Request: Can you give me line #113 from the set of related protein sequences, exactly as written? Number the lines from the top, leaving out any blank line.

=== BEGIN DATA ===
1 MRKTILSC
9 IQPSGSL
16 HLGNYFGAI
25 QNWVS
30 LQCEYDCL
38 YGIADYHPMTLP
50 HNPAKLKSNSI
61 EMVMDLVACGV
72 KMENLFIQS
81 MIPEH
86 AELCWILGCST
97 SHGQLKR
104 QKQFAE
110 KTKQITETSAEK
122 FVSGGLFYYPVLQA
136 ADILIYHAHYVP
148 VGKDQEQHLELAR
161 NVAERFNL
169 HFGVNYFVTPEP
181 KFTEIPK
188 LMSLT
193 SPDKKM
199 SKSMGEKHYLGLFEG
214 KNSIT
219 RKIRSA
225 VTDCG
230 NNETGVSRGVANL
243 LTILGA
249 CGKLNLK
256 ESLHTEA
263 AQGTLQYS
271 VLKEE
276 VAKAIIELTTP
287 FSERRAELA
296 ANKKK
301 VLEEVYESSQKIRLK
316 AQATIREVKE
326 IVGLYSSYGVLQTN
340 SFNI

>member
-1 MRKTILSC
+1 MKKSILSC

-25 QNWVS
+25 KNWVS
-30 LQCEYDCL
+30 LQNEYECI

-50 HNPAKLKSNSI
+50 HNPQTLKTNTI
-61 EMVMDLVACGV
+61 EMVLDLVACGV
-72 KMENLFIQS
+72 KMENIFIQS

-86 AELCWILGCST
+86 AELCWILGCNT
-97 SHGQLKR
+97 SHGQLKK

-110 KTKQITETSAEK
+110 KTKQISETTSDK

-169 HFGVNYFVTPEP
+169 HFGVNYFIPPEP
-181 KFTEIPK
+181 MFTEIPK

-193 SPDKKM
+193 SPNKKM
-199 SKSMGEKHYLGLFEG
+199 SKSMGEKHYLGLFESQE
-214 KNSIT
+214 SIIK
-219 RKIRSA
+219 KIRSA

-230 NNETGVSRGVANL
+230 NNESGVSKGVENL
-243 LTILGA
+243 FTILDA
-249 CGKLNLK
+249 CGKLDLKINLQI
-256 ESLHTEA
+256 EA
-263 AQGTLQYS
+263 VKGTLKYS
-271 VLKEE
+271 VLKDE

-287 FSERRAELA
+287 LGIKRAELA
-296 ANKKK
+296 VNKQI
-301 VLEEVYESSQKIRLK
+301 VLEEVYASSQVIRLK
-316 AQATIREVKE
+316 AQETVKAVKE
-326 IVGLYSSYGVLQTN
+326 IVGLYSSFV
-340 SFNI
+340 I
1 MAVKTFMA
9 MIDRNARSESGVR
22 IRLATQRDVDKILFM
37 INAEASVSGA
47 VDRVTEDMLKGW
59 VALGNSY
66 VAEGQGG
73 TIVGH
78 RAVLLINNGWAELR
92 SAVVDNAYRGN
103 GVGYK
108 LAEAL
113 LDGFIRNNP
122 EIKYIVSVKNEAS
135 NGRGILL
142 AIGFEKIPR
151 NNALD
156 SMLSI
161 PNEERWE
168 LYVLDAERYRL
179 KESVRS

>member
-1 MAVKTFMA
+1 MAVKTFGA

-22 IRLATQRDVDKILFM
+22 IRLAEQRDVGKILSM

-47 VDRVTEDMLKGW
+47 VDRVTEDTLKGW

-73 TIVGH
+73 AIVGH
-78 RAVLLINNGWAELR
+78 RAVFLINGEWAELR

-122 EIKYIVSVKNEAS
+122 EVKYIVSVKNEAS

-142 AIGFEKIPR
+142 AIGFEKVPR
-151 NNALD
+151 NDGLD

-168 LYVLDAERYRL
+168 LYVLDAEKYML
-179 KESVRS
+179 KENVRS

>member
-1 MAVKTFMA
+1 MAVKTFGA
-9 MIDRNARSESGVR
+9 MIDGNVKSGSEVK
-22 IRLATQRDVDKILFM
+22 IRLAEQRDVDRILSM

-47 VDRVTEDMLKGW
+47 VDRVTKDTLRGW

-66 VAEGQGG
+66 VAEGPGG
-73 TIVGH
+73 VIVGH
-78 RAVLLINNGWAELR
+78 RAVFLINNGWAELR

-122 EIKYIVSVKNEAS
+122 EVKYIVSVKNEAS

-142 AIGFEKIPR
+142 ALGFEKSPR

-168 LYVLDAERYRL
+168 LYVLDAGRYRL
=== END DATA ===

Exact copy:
161 PNEERWE